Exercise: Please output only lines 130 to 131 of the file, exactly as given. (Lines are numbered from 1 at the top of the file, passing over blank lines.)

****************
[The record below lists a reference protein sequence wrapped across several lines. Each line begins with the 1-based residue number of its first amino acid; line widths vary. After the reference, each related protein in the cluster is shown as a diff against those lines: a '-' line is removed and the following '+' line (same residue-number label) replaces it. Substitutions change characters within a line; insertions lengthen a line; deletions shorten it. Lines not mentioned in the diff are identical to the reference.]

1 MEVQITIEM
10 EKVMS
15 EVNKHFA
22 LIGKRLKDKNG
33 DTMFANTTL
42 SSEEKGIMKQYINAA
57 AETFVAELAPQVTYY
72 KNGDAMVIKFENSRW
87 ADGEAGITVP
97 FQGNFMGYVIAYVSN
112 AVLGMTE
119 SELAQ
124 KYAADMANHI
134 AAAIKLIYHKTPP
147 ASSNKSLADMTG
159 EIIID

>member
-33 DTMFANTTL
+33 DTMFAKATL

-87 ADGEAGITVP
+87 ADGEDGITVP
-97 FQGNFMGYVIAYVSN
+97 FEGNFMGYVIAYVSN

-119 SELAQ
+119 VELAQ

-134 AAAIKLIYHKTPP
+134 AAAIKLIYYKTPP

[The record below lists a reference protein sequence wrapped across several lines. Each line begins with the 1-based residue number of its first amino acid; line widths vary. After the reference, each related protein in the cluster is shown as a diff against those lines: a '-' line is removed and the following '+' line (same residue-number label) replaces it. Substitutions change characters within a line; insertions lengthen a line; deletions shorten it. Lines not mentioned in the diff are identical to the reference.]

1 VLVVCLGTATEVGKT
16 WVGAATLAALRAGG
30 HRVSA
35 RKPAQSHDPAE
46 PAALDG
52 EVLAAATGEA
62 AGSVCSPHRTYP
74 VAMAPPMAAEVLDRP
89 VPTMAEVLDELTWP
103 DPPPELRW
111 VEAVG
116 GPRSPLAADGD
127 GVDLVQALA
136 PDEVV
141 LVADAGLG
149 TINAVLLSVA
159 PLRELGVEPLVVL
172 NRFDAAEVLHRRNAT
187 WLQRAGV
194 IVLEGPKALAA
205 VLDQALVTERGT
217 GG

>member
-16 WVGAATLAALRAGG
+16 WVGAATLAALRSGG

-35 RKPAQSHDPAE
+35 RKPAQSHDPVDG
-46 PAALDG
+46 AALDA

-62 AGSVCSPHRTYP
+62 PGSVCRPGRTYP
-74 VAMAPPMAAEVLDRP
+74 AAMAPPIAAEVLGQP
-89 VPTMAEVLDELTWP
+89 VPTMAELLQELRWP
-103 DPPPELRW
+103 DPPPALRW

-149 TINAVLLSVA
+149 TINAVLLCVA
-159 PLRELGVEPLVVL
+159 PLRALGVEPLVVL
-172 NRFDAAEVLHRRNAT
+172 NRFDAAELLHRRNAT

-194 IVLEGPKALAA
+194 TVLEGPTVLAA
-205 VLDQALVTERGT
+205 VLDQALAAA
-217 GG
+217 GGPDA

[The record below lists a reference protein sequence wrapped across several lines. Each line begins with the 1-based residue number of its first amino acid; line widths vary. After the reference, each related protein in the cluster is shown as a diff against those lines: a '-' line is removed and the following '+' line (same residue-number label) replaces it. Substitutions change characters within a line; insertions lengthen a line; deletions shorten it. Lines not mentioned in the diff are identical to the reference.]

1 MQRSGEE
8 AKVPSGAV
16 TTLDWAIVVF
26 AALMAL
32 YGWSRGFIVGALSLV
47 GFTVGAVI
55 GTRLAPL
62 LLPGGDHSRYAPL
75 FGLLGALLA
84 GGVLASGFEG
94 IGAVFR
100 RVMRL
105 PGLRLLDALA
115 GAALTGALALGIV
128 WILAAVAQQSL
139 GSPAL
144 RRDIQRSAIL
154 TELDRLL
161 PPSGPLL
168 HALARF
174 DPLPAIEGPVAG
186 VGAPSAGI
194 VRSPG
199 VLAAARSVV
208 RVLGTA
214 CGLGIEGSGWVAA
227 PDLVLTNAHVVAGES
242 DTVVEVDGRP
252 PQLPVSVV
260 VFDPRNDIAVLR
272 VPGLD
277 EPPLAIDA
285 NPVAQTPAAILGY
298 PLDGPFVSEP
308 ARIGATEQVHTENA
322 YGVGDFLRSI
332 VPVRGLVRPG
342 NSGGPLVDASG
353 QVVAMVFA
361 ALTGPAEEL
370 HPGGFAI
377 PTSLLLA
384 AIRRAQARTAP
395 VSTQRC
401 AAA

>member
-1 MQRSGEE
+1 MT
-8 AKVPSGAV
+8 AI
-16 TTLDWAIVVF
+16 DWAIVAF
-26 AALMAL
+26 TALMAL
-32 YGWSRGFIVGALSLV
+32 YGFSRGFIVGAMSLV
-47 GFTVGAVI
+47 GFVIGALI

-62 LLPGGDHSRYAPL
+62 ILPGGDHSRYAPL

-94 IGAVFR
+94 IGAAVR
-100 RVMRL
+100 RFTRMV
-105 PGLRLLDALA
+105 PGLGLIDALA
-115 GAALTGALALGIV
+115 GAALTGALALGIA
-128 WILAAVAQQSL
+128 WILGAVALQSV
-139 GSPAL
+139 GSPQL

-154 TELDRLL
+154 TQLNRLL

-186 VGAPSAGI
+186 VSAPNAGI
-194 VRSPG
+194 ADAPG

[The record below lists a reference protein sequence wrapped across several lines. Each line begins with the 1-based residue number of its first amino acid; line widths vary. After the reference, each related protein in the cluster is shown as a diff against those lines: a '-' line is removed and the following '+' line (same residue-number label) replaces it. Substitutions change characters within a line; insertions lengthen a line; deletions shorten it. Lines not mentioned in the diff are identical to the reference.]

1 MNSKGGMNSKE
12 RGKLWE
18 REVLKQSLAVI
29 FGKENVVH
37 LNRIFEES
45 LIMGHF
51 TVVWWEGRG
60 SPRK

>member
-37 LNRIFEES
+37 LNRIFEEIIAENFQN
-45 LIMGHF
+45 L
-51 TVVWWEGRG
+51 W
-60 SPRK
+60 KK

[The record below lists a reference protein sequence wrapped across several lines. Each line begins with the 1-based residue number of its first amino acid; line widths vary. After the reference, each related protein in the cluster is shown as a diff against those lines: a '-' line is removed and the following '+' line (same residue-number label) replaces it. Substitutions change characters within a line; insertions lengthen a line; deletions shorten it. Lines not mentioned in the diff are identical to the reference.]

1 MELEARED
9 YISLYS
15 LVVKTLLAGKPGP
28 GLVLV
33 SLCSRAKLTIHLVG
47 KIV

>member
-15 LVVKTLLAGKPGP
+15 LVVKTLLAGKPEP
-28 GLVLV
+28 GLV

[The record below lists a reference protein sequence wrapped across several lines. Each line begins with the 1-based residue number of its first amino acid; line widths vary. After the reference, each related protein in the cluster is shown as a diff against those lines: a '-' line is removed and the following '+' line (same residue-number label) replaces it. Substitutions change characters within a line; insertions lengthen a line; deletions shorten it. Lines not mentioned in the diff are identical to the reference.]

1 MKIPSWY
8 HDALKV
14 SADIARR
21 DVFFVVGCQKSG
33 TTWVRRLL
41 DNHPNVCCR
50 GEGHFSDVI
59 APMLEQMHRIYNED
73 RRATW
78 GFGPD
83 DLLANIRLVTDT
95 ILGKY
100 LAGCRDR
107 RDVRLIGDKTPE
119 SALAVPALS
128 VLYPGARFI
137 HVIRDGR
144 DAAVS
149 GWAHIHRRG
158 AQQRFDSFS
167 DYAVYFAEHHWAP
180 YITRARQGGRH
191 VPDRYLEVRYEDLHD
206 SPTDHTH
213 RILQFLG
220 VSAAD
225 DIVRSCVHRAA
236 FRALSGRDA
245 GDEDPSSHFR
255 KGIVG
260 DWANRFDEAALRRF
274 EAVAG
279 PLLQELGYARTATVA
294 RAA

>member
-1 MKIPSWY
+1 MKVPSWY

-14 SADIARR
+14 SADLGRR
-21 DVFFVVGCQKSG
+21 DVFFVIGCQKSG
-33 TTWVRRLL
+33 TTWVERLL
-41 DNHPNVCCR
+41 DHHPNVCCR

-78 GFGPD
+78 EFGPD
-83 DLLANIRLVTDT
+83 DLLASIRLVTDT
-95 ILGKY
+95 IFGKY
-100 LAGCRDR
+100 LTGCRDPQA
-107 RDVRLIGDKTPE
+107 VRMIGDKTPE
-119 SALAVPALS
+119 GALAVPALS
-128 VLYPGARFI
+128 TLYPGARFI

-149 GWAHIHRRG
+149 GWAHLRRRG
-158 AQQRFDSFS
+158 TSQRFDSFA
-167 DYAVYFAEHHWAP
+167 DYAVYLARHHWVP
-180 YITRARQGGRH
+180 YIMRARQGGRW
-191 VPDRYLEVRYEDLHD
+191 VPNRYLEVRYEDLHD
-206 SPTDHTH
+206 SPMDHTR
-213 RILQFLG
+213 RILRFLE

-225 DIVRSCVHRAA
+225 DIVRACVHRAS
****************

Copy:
-16 TTLDWAIVVF
+16 DWAIVAF